My son, Eddie, is a 9th grader and he was freaking out last night while studying for his French exam. I asked him about his anxiety and it is real. And, it is not just real for Eddie; it is real for lots of his friends and other kids too, he told me.
Eddie doesn’t like French. He doesn’t want to take French. His choices were French or Spanish in order to have an advanced degree awarded from the state of NY. “Will French hold you back?” I asked him. He doesn’t know. On paper, if he doesn’t pass, it will hold him back. But, maybe the State of NY is holding him back, maybe inadvertently, but it is still real for Eddie and a lot of other kids who don’t like something about school—and have to look failure in the eye because he isn’t achieving something that he wanted. Maybe it is any course that any student struggles with and cannot get other support besides getting a tutor in addition to staying after school for help—which aren’t automatic fixes for success.
Does our system recognize this? I’m not so sure they do. Things haven’t changed that much in our State. More rigor, they say. Deeper standards, they boast. But, if kids are being slotted into other programming because they fail something and then feel like a failure, in what ways do schools help the emotional and psychological side of the stressors that our students face and the failure that can often times consume a child.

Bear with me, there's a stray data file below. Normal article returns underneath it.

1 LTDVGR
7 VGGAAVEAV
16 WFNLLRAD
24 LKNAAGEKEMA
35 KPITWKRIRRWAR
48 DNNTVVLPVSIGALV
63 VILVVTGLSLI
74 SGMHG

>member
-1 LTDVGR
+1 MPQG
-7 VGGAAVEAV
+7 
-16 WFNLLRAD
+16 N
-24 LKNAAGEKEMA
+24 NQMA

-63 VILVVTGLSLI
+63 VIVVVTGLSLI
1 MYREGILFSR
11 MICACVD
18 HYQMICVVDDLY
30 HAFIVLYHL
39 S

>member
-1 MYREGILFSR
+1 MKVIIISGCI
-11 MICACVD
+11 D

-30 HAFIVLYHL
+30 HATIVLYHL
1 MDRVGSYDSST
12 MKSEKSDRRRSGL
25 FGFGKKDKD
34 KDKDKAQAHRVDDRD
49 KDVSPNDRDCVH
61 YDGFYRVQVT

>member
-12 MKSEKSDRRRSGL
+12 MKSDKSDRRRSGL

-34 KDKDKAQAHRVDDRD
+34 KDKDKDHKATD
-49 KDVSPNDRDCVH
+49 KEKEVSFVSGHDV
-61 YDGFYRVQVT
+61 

Eddie won’t let French crush his spirit, but it could if we didn’t recognize his anxiety, talk with him about it, and let him express his feelings without keeping it bottled up inside of him.
We can reform our schools all we want. We can strive to build one-of-a-kind schools, but they have to still reside under the umbrella of governance and control from your local government bodies and State officials.
NY State is not the enemy. I’m sure your own state guidelines, graduation requirements, and high-stakes tests suffocate lots of kids each year too. But, maybe it would be nice for a true reform effort to be discussed at the top of the policy-making chain. Maybe the rigor that we think is good for kids creates so many unintended consequences that range from anxiety to even suicide.
Maybe the movie, The Breakfast Club, tells us something about our system that could be viewed or reviewed again by policy-makers across the nation. Brian Johnson felt the pressure of getting good grades. Sure, his parents created some of that anxiety, but so did the policy-makers. Tracking is still alive and thriving today, but not just in the courses that we slot kids into. There is tracking, ultimately, in the diplomas that are given to our students on graduation day if they even feel the desire to graduate and not drop out of our adult-driven system.